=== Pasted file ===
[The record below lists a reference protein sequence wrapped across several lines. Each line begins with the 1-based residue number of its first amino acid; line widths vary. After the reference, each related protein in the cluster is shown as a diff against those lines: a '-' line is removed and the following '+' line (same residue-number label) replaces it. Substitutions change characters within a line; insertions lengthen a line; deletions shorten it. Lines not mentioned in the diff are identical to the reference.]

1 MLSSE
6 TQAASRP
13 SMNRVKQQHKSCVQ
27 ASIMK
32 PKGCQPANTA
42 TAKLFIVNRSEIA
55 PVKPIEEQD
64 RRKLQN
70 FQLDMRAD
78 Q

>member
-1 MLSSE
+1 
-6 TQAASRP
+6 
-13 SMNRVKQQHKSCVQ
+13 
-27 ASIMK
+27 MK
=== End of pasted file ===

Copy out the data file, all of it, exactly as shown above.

[The record below lists a reference protein sequence wrapped across several lines. Each line begins with the 1-based residue number of its first amino acid; line widths vary. After the reference, each related protein in the cluster is shown as a diff against those lines: a '-' line is removed and the following '+' line (same residue-number label) replaces it. Substitutions change characters within a line; insertions lengthen a line; deletions shorten it. Lines not mentioned in the diff are identical to the reference.]

1 MLSSE
6 TQAASRP
13 SMNRVKQQHKSCVQ
27 ASIMK
32 PKGCQPANTA
42 TAKLFIVNRSEIA
55 PVKPIEEQD
64 RRKLQN
70 FQLDMRAD
78 Q

>member
-1 MLSSE
+1 
-6 TQAASRP
+6 
-13 SMNRVKQQHKSCVQ
+13 
-27 ASIMK
+27 MK